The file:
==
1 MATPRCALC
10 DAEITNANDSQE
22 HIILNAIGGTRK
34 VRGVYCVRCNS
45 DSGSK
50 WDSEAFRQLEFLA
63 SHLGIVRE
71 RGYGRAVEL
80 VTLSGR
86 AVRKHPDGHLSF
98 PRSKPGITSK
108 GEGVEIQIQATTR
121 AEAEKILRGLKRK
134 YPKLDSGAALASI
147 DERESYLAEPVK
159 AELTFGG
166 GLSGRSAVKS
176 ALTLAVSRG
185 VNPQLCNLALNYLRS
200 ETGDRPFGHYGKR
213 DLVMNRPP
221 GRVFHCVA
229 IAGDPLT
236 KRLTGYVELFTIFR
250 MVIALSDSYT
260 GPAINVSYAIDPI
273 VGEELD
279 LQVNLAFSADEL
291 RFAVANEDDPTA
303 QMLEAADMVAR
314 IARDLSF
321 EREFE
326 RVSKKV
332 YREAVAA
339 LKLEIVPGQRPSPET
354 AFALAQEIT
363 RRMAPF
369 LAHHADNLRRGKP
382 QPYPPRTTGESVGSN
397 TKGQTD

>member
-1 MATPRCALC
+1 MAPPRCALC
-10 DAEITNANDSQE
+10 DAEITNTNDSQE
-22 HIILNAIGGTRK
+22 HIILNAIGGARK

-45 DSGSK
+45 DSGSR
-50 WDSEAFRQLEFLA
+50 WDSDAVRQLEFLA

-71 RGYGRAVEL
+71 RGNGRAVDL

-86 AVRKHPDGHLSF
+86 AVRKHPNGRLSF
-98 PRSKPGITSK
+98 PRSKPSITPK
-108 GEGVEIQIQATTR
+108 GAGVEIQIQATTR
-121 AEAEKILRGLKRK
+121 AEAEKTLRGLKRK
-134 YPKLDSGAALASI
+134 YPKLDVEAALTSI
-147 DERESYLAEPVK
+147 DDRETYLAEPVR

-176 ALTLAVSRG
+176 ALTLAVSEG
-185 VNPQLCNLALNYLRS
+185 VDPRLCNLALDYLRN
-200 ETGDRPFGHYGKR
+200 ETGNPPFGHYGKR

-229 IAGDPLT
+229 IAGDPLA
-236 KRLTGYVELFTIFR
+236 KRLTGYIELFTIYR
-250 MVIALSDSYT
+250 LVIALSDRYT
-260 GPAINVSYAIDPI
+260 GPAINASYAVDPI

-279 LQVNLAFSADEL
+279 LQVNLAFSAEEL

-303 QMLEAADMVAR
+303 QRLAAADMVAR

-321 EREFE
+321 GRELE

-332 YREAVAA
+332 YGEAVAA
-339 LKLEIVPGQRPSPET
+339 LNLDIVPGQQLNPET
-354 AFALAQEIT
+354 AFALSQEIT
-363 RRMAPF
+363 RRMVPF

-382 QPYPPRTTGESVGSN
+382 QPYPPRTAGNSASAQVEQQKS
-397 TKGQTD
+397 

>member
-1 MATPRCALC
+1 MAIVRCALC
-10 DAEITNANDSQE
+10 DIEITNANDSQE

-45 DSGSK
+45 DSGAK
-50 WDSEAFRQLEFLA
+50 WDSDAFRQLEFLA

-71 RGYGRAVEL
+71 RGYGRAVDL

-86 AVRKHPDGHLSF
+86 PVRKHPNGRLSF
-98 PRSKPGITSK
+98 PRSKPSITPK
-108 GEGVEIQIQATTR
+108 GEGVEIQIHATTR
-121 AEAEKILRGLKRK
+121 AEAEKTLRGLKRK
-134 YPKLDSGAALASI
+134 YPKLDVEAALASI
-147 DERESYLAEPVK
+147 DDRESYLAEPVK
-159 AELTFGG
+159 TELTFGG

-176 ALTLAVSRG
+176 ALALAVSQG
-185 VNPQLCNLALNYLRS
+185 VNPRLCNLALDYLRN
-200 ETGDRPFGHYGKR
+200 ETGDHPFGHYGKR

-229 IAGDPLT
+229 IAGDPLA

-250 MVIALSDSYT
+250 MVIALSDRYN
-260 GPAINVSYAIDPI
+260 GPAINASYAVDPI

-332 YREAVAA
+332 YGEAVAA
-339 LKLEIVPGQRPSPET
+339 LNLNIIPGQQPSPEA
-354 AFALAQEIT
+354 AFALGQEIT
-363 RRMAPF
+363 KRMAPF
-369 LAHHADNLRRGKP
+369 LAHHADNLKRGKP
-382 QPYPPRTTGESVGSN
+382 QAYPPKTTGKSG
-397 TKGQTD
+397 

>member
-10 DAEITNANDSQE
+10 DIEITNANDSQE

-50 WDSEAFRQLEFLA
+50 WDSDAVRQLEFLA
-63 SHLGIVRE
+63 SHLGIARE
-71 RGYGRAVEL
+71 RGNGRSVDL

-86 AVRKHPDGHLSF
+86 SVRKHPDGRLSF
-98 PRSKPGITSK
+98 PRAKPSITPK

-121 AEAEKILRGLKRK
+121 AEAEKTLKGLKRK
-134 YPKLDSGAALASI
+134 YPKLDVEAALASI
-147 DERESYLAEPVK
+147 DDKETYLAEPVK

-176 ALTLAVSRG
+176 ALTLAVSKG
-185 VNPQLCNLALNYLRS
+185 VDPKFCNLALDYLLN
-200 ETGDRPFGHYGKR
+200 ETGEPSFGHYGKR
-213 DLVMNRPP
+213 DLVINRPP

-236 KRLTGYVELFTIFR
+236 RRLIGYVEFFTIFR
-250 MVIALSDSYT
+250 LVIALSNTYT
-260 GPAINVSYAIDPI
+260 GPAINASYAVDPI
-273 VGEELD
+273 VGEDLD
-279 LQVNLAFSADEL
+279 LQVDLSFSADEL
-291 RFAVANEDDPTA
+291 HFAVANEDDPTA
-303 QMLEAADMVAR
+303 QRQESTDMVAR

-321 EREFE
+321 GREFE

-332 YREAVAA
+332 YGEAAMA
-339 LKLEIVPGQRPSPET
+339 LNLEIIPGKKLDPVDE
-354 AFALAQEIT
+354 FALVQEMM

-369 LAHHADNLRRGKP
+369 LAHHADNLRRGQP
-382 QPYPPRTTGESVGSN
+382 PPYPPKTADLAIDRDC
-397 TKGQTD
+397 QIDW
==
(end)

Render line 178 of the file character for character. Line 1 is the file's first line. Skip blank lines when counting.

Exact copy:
-250 MVIALSDSYT